Simple ways to stop making excuses to yourself.
October 6, 2020
My exercise routine has fallen by the wayside; it’s time to start a new routine. I used to practice yoga at my local studio three times a week, and it was so great for my mental and emotional wellbeing. But since the studio had to close back in March, I have gotten out of the habit of practicing regularly.
I’ll do an online session here or there, but more often than not, I find myself making excuses such as “I’m busy today, I’ll do it tomorrow, or “This week’s a bust, I’ll start again regularly next week.” In the summer, with all the outdoor activities I was doing, I could get away with it somewhat, but now with the fall here and the evenings getting darker and the days colder, I know I have to firm up my routine.
When startine a new routine, it’s not enough to say “I’ll do it”.
I know it’s not enough just to say, “I’ll do it,” I need to make firm goals to hold myself more accountable. I know how to do this. I’m a coach after all, and help people reach their goals every day!
So, here are my top tips that work for any new habit you want to make routine:
- Do it often. The more often you do something new, the easier it will become part of your life. If you do it once a week, it will be more challenging than doing it every day.
- Make it intentional. What will you do? When will you do it? Where will you do it? It’s too easy to say, “I’m going to start exercising three times a week,” but it will only become the norm when you make a firm plan for it. For example, I’m going to start walking, becomes I’m going to walk in the park on Monday, Wednesday, and Friday at 9 am. Then…
- Schedule it on your calendar. Put everything on your calendar, from when you will pay your bills, to when you do your exercise to when you grocery shop and everything in between. Remember to allow time around the new habit to reduce stress. If you plan to read for an hour a day, put it on the calendar. It doesn’t have to be the same time every day, but you will make sure you always have time for it.
- Stack it onto an existing habit. In Atomic Habits by James Clear and he suggests if you put a new habit next to a current habit, it is easier to do. I wanted to start meditating each morning but couldn’t seem to do it regularly as part of my routine until I thought about stacking it onto other habits I did in my morning. Each morning I get up, have tea, feed the dogs, eat breakfast, have a shower, brush my teeth, then I am ready to move on with the rest of my day. I decided to put meditation after feeding the dogs (so I stand a chance of being left alone) before I eat breakfast. I had to lengthen my routine by fifteen minutes, but it was easy to slip in that new activity.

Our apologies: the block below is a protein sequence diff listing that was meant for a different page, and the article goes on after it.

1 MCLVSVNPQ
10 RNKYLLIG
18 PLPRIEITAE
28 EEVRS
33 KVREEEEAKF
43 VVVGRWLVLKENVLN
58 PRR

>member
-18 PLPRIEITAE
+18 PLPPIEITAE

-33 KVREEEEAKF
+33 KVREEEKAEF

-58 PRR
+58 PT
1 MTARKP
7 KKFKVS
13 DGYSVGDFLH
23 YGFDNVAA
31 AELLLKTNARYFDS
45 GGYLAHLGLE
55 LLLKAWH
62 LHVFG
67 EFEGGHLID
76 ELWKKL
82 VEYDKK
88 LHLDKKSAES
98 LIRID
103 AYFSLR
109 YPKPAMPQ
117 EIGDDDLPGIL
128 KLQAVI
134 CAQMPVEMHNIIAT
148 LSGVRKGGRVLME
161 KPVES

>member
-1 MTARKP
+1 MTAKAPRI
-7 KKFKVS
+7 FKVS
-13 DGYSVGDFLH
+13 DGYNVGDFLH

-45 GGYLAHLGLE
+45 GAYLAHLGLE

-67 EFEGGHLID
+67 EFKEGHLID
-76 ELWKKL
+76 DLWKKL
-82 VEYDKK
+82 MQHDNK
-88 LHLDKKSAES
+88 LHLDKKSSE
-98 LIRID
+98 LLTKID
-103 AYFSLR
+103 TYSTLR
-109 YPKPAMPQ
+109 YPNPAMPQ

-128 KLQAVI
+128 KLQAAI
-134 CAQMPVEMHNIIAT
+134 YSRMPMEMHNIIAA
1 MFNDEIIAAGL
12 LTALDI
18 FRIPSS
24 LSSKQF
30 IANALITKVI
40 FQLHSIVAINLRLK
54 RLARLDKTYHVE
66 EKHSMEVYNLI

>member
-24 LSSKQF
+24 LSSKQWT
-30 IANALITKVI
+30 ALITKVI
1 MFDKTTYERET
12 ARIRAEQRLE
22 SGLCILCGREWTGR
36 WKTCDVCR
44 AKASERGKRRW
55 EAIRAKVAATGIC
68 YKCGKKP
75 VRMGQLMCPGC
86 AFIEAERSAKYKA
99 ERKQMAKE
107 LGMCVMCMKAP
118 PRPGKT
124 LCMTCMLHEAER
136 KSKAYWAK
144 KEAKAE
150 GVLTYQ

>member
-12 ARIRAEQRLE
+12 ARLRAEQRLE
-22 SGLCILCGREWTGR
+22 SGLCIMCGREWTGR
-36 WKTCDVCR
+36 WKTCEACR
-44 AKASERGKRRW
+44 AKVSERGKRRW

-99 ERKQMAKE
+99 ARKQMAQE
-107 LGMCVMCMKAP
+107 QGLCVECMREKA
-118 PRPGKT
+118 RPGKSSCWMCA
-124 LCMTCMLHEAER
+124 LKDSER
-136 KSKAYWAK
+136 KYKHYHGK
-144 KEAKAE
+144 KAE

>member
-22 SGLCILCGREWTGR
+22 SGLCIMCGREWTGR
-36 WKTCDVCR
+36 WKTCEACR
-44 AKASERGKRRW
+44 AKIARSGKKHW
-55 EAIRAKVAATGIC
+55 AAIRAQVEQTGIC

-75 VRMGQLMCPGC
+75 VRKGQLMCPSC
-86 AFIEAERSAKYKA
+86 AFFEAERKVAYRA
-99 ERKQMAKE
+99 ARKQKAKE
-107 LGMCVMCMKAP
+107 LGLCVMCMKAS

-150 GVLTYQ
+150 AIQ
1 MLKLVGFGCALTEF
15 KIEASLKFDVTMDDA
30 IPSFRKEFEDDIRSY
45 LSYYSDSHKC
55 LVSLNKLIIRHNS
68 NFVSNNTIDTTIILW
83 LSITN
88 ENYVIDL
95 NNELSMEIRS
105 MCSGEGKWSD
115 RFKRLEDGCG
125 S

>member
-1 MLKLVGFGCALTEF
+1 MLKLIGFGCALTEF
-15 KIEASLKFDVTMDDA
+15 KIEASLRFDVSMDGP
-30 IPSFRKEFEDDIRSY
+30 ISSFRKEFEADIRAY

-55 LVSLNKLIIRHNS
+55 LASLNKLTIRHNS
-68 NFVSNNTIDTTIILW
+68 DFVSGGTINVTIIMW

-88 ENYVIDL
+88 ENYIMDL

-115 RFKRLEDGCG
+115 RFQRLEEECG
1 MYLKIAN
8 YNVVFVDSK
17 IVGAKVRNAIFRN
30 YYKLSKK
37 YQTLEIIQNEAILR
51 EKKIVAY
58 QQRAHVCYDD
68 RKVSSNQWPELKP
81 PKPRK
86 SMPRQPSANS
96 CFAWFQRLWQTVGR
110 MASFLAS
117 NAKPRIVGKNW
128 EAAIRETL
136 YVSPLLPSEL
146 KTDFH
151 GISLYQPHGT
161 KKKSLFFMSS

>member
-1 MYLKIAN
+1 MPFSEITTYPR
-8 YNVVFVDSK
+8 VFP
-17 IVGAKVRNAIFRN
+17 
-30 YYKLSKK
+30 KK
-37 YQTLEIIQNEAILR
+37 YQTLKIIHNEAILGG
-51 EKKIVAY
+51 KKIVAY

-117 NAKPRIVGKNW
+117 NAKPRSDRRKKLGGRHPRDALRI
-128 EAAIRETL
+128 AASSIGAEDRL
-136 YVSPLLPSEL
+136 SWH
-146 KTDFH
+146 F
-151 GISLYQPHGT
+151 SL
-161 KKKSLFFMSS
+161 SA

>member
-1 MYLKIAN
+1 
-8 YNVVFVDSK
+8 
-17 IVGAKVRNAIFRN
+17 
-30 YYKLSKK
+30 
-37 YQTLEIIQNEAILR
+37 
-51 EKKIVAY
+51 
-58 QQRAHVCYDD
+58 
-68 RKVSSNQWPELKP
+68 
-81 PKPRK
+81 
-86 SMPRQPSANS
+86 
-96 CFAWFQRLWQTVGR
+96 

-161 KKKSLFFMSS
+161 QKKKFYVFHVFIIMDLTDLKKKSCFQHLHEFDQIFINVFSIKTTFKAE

- Find a trigger – find something that reminds you to do the habit. Each time I reach into the fridge for an unhealthy snack I will pick up a healthy one instead. Every time I get in my car I will take three deep breaths. Every time I get to an elevator, I will use the stairs. You get the picture. Say it out loud and even write it down.
- Plan for what might get in your way? Set things up ahead of time so that it is as easy as possible when it is time to do your new habit. Prepare your space for meditation or exercise, prepare healthy easy to grab food and have it ready in the fridge ahead of time. Ask yourself, “What would stop me from doing X,” when you come up with the answers you can address them to reduce the chance of being derailed.
What new routine do you want to start?
What new activity do you want to incorporate into your daily routine to become a good habit? Exercise, meditation, start a breathing practice, eat healthier meals, it could be anything you want to do more of.
Try these tips, and if you need more help with accountability and or perhaps a perception shift to see how you can make more time for the things you want to do, set up a free call with me.